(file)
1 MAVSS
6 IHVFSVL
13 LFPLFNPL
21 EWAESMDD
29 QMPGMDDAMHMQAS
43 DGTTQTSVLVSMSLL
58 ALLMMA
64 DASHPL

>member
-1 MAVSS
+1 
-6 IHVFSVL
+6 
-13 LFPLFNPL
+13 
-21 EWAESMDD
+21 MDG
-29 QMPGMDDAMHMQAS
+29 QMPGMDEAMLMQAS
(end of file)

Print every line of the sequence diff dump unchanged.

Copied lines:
1 MAVSS
6 IHVFSVL
13 LFPLFNPL
21 EWAESMDD
29 QMPGMDDAMHMQAS
43 DGTTQTSVLVSMSLL
58 ALLMMA
64 DASHPL

>member
-1 MAVSS
+1 
-6 IHVFSVL
+6 
-13 LFPLFNPL
+13 
-21 EWAESMDD
+21 MDG
-29 QMPGMDDAMHMQAS
+29 QMPGMDEAMLMQAS